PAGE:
It can’t be repeated too often: the American Jewish community is not responsible for the popularity of hard line views among American non-Jews on Middle East issues. Individual Jews and predominantly Jewish organizations like AIPAC derive their influence over American foreign policy not from their Jewishness, but from the affinity of their policy agenda with the views and priorities of America’s non-Jews. When American Jews say things about the Middle East that resonate with the views of American non-Jews, they are influential. When, as in the case of the persistent agitation to free convicted spy Jonathan Pollard, Jewish conservative supporters of Israel deviate from the gentile consensus, that influence suddenly disappears. When, like the many liberal Jewish journalists and pundits who think hard line policies in the Middle East are bad for both Israel and the United States, they say things that American non-Jews don’t like — their views and their insights are largely cast aside. In none of these cases is the Jewish identity of the writers the key to the reception accorded their ideas.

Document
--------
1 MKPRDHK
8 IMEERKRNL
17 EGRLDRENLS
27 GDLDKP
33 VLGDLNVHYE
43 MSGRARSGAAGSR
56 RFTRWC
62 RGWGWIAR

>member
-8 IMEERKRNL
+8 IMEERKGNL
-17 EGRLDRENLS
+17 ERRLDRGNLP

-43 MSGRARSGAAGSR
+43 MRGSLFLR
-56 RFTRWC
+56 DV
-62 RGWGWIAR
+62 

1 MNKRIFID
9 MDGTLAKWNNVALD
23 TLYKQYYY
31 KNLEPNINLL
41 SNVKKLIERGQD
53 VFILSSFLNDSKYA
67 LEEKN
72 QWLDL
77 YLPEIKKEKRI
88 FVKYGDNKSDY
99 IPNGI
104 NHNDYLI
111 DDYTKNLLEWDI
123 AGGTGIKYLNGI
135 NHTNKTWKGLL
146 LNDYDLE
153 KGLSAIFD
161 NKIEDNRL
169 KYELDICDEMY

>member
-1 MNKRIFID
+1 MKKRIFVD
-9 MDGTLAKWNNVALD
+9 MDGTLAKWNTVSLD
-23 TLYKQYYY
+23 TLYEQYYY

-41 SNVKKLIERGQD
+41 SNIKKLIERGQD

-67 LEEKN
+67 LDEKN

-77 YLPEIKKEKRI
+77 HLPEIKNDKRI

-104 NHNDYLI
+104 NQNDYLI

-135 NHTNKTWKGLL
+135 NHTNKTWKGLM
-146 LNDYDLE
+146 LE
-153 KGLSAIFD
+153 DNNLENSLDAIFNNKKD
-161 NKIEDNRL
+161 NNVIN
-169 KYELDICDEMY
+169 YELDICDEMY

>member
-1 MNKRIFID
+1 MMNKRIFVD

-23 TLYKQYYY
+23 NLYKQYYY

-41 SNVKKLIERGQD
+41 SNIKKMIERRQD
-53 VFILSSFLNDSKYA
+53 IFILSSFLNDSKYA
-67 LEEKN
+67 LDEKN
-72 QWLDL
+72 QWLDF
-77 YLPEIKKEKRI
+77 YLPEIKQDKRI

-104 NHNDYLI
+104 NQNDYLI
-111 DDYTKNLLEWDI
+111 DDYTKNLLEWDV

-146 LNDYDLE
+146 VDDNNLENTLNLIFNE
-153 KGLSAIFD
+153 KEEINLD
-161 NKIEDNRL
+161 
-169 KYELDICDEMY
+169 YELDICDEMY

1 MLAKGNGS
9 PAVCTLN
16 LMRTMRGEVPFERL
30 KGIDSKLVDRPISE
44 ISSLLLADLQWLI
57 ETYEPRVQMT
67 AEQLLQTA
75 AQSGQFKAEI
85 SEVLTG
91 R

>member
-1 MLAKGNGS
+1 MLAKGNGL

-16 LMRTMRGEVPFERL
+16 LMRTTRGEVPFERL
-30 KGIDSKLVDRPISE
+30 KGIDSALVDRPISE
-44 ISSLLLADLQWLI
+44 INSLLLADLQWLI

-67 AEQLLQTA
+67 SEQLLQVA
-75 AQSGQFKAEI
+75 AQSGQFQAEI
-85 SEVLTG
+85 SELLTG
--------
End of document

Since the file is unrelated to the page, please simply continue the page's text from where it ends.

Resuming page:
J Street, in other words, is trying to mobilize a community that already agrees with it -- under the false presumption that largely Christian America cares what Jews think. I think Mead is correct at the shortcomings of the strategy, though I don't think the problem is with J Street so much as it is with the broader American populace which treats Jews so cynically and instrumentally. J Street remains important simply for expressive reasons -- if America wants to take a hawkish line on the Israeli-Palestinian conflict, fine, but it shouldn't be allowed to hide behind the skirts of "the Jews" to do it. And, by the same token, I think Jews have a clear right to prevent a reformulation of "pro-Israel" that would act to exclude most Jews! It's hardly a knock on J Street that it thinks that Jewish opinions on the Israeli-Palestinian conflict should carry actual, as opposed to mythological, weight, in our political discourse.
As you might expect from the sustained block quote, Mead's entire article is spectacular, and (title notwithstanding) I recommend it without reservation.